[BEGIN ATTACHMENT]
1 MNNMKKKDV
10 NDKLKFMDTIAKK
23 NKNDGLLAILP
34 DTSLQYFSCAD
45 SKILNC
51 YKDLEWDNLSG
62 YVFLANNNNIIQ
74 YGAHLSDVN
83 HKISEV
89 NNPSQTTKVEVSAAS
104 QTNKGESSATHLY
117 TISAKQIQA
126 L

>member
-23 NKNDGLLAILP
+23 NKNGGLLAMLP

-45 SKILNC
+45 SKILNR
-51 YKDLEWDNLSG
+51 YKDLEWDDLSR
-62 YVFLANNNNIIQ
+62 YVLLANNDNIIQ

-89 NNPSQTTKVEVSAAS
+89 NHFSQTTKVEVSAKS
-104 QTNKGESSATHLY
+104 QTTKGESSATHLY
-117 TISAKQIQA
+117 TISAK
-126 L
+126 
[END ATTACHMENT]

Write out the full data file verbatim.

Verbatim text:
1 MNNMKKKDV
10 NDKLKFMDTIAKK
23 NKNDGLLAILP
34 DTSLQYFSCAD
45 SKILNC
51 YKDLEWDNLSG
62 YVFLANNNNIIQ
74 YGAHLSDVN
83 HKISEV
89 NNPSQTTKVEVSAAS
104 QTNKGESSATHLY
117 TISAKQIQA
126 L

>member
-23 NKNDGLLAILP
+23 NKNGGLLAMLP

-45 SKILNC
+45 SKILNR
-51 YKDLEWDNLSG
+51 YKDLEWDDLSR
-62 YVFLANNNNIIQ
+62 YVLLANNDNIIQ

-89 NNPSQTTKVEVSAAS
+89 NHFSQTTKVEVSAKS
-104 QTNKGESSATHLY
+104 QTTKGESSATHLY
-117 TISAKQIQA
+117 TISAK
-126 L
+126 